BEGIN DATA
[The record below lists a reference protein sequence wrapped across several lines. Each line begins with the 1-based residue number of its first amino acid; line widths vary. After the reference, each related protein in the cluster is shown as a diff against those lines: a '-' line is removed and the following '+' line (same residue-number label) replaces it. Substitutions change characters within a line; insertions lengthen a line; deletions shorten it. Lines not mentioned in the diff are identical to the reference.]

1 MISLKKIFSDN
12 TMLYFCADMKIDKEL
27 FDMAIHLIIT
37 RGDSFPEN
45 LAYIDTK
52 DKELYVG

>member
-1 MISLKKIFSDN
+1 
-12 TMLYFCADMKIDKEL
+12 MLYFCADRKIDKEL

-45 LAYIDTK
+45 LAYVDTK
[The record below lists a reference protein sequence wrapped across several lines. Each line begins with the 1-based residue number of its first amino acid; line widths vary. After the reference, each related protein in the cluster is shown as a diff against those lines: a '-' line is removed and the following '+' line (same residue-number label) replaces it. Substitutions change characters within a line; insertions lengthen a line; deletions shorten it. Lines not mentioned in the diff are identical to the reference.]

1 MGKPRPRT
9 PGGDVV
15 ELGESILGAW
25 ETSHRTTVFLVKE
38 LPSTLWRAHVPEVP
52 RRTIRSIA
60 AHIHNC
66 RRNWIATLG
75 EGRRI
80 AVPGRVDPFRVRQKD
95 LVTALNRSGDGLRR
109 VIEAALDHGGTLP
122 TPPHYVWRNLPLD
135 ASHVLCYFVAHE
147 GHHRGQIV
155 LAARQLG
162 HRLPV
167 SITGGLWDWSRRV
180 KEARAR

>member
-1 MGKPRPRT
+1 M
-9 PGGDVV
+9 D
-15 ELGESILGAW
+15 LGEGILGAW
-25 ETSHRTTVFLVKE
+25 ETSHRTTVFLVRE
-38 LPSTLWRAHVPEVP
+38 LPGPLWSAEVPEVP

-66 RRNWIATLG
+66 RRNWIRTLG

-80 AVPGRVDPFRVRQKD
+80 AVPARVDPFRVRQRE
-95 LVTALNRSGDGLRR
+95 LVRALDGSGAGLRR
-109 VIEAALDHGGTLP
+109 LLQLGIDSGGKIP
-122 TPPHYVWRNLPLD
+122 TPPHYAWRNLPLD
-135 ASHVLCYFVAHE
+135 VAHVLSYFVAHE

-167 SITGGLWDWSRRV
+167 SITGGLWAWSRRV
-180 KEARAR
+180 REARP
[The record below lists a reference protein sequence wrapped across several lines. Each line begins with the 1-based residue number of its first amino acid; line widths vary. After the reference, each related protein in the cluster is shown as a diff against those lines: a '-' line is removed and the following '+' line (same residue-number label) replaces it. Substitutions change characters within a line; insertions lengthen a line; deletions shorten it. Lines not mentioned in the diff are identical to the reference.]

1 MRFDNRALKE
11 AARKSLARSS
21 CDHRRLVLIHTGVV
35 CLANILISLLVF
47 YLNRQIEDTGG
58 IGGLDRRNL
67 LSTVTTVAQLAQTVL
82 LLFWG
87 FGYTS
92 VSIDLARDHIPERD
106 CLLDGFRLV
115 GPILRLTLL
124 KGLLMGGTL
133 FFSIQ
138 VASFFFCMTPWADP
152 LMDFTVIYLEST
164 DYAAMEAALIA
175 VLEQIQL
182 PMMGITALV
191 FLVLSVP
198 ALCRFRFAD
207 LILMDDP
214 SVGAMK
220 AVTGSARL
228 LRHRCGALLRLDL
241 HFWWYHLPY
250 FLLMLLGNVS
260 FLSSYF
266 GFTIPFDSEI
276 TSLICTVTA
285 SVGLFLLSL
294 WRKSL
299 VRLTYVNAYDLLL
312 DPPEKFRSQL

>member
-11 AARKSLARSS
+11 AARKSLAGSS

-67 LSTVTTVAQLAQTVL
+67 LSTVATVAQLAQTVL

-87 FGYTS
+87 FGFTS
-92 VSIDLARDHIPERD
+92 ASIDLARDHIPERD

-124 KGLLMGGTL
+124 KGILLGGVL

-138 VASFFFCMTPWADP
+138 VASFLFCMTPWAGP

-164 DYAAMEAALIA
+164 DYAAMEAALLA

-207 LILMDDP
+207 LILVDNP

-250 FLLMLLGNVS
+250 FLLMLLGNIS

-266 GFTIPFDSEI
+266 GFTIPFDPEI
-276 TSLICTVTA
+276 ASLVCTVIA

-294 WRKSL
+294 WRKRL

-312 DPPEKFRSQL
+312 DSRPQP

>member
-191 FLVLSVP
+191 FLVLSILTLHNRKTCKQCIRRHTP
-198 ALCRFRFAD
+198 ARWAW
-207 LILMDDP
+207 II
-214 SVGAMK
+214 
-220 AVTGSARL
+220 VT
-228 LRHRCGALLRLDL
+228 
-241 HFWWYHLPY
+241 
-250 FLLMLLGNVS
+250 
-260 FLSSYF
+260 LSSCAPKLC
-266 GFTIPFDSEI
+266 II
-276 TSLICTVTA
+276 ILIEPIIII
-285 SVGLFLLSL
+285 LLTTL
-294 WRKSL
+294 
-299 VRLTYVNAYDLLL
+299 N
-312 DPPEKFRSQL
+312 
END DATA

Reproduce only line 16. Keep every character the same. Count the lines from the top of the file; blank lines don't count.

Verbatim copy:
1 MGKPRPRT